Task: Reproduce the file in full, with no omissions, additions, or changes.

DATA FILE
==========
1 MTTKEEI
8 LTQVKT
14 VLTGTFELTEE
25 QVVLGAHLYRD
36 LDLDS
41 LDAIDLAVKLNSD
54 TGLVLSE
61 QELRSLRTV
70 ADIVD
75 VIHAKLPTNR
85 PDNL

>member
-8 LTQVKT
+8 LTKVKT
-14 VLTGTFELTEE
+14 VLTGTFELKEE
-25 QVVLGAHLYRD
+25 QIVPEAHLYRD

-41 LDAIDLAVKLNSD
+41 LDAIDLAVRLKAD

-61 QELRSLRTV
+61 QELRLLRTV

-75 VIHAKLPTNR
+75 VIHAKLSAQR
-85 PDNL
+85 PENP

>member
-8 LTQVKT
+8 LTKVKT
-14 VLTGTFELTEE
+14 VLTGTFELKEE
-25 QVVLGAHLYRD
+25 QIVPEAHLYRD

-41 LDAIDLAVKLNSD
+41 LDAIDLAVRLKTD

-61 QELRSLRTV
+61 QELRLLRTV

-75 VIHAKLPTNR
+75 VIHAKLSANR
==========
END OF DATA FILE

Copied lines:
1 MTTKEEI
8 LTQVKT
14 VLTGTFELTEE
25 QVVLGAHLYRD
36 LDLDS
41 LDAIDLAVKLNSD
54 TGLVLSE
61 QELRSLRTV
70 ADIVD
75 VIHAKLPTNR
85 PDNL

>member
-8 LTQVKT
+8 LTKVKT
-14 VLTGTFELTEE
+14 VLTGTFELKEE
-25 QVVLGAHLYRD
+25 QIVPEAHLYRD

-41 LDAIDLAVKLNSD
+41 LDAIDLAVRLKAD

-61 QELRSLRTV
+61 QELRLLRTV

-75 VIHAKLPTNR
+75 VIHAKLSAQR
-85 PDNL
+85 PENP

>member
-8 LTQVKT
+8 LTKVKT
-14 VLTGTFELTEE
+14 VLTGTFELKEE
-25 QVVLGAHLYRD
+25 QIVPEAHLYRD

-41 LDAIDLAVKLNSD
+41 LDAIDLAVRLKTD

-61 QELRSLRTV
+61 QELRLLRTV

-75 VIHAKLPTNR
+75 VIHAKLSANR